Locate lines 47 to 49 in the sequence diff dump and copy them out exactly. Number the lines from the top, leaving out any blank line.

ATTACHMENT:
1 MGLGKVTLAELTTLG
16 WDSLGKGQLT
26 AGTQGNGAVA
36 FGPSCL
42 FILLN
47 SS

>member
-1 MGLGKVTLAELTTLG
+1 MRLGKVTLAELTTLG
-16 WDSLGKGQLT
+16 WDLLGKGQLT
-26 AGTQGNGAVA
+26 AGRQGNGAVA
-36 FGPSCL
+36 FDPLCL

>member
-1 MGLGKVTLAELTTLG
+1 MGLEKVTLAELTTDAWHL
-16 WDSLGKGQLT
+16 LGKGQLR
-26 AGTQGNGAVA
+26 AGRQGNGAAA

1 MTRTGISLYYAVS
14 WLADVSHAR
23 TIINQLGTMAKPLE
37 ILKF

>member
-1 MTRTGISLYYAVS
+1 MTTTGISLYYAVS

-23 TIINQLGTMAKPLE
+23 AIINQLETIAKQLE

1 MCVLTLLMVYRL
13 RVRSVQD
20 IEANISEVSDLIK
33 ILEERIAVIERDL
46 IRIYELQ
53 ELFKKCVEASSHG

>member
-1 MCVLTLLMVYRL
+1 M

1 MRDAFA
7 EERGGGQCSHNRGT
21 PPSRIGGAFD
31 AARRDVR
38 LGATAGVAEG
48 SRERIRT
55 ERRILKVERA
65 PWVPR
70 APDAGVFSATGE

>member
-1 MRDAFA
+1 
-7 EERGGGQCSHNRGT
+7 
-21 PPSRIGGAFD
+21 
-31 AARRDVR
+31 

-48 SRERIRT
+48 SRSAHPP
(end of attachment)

55 ERRILKVERA
65 PWVPR
70 APDAGVFSATGE